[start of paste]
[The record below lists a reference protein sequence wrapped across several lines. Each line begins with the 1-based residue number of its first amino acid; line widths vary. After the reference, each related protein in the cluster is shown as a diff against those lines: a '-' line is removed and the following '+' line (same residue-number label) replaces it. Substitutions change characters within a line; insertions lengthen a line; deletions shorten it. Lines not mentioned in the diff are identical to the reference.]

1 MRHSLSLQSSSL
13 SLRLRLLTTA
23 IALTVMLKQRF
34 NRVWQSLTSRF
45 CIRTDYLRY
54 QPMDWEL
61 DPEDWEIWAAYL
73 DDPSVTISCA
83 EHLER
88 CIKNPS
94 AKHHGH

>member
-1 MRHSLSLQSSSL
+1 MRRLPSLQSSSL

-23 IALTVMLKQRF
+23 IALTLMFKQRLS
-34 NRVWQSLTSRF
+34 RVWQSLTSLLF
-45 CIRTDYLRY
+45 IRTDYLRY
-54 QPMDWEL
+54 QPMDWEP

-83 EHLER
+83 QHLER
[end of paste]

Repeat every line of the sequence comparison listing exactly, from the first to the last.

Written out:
[The record below lists a reference protein sequence wrapped across several lines. Each line begins with the 1-based residue number of its first amino acid; line widths vary. After the reference, each related protein in the cluster is shown as a diff against those lines: a '-' line is removed and the following '+' line (same residue-number label) replaces it. Substitutions change characters within a line; insertions lengthen a line; deletions shorten it. Lines not mentioned in the diff are identical to the reference.]

1 MRHSLSLQSSSL
13 SLRLRLLTTA
23 IALTVMLKQRF
34 NRVWQSLTSRF
45 CIRTDYLRY
54 QPMDWEL
61 DPEDWEIWAAYL
73 DDPSVTISCA
83 EHLER
88 CIKNPS
94 AKHHGH

>member
-1 MRHSLSLQSSSL
+1 MRRLPSLQSSSL

-23 IALTVMLKQRF
+23 IALTLMFKQRLS
-34 NRVWQSLTSRF
+34 RVWQSLTSLLF
-45 CIRTDYLRY
+45 IRTDYLRY
-54 QPMDWEL
+54 QPMDWEP

-83 EHLER
+83 QHLER